Moving down in chronological order, the top of the pyramid focuses on the ‘five key questions’, which ask whether a care service is safe; effective; caring; responsible; and well-led. These remain the same as before.

The next step down is quality statements, are also known as ‘we statements’. These are examples of behaviours and actions that reflect the five key questions at the top of the pyramid and are designed to keep the focus on ‘high-quality, person-centred care.’

The bottom two levels of the pyramid refer to the evidence-gathering stage, with the latter stage more bespoke and specific.

The aim of the single framework is to better streamline the process. The CQC hopes this streamlining will also improve waiting times for results – something that has caused concern in the past. Waiting times have also caused issues for providers hoping to improve their gradings – impacting their status with commissioners and stakeholders.

The importance of data

There will now be far more reliance on data. For providers that are not data ready this could be a real challenge, especially where paper based systems remain in play. This is particularly important for areas such as nursing staff, where changes in recording and systems are a key part of their daily undertaking. 

The CQC aims to use data more effectively via a range of audit tools in order to simplify the process, tailoring its assessment to different services and to have one framework. The sector should welcome the use of technology and data to streamline what has always been a complex and often subjective process. The ability for changes made by the providers to address any issues identified in an inspection and have the capability for those changes to be recognised in their rating is a significant plus.

Rolling out the changes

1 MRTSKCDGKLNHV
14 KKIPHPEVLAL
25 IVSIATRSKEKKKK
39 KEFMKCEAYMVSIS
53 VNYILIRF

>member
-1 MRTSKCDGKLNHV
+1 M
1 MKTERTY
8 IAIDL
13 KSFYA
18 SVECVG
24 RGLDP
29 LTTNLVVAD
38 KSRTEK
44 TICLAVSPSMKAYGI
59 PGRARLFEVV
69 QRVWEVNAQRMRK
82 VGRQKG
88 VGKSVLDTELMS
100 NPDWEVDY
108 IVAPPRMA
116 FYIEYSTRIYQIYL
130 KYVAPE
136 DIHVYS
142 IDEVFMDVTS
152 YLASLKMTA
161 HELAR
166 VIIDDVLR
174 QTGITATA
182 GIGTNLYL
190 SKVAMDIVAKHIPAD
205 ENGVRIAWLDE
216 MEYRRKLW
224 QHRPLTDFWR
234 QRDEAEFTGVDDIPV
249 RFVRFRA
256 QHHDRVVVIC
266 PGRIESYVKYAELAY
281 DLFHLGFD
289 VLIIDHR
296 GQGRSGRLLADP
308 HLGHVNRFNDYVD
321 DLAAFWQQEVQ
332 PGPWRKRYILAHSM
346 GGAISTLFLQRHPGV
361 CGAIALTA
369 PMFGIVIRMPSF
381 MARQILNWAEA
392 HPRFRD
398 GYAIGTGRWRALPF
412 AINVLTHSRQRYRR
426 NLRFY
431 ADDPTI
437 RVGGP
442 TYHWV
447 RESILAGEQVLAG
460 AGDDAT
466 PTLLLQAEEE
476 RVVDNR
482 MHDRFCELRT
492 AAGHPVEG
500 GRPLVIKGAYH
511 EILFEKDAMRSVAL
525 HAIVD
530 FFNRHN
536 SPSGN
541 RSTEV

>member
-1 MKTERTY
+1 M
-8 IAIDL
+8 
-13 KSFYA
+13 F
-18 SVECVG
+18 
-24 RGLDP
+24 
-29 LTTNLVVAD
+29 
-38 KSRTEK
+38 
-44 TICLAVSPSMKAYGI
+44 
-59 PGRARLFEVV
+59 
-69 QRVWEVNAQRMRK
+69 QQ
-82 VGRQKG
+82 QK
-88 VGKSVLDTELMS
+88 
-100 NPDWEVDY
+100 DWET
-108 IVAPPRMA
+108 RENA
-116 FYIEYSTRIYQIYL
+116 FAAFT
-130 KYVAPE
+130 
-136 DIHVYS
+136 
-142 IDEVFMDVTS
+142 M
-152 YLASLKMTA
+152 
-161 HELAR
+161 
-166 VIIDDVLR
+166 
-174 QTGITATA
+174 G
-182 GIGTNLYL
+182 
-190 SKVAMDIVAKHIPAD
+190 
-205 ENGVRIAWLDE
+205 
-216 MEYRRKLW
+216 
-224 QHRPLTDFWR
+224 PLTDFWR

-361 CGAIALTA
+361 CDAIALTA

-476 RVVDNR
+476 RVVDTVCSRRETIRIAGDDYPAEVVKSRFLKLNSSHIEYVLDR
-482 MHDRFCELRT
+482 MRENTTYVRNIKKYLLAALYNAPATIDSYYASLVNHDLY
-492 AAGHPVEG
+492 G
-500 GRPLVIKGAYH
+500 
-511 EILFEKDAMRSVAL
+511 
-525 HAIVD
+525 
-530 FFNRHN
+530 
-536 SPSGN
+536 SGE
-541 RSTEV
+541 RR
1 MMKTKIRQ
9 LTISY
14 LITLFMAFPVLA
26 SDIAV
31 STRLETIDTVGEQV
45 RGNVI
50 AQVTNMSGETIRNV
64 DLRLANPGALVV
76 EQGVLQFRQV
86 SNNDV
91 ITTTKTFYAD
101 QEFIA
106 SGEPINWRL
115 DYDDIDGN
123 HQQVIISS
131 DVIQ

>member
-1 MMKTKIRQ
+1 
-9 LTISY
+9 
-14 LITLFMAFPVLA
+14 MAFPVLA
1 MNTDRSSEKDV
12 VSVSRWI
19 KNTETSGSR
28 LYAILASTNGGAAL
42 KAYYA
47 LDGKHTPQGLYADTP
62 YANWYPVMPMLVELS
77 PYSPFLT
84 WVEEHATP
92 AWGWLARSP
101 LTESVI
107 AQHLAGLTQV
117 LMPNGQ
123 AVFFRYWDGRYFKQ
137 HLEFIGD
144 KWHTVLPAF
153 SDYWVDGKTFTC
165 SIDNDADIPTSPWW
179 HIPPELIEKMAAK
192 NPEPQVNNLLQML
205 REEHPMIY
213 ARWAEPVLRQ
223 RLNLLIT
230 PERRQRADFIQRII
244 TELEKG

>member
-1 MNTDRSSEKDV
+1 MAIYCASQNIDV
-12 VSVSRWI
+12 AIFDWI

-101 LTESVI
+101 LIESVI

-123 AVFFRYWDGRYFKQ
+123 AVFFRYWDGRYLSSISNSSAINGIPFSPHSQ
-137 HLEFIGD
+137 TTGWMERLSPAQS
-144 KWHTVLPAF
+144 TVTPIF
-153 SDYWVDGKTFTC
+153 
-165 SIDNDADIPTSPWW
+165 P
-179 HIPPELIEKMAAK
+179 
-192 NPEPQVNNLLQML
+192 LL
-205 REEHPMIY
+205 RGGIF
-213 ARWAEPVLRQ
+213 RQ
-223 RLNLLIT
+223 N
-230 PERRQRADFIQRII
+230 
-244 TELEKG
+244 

The CQC has been open in its process for the implementation of the new framework. Since the change in approach was first announced in March, the timetable towards its wider rollout has been explicit.

From August, the CQC began rolling out various elements of the new framework to a select group of early adopters. The first group to be invited comprised home carers who had not yet engaged with the CQC’s registration process. 

In September, we saw the number of early adopters expanded to include some GP practices, independent providers, and care homes.

October saw the CQC began carrying out its first assessments using its new approach, again with a small group of early adopters and new services registering.

The early adopter pilot schemes will close at the end of the year, and the CQC has stated it is aiming to report its learnings early in the New Year. The commission is aiming for a full rollout in 2023, when it plans to begin assessing all providers using the single assessment framework.

We are likely to see greater regulation of Local Authorities with the CQC likely to focus on providers in an areas where the LA is failing. Previously LA’s have not been inspected so this is something new that could have major implications. Providers are already feeling the effects of LAs preparing for this change. 

The CQC is taking an iterative approach to these changes, and we don’t yet have all the details, leaving some providers unsure about how best to prepare. Markel is already supporting clients with preparation, and we’ll be providing guidance on the new process every step of the way.

While the process of CQC inspections will be streamlined the devil is all too often in the detail and the results of the pilot schemes and any changes to the approach from the CQC which arise will need to be carefully considered in the months to come.

Charlotte Rowe is Care Practice Manager at Markel Care Practitioners – https://uk.markel.com/services/markel-care-practitioners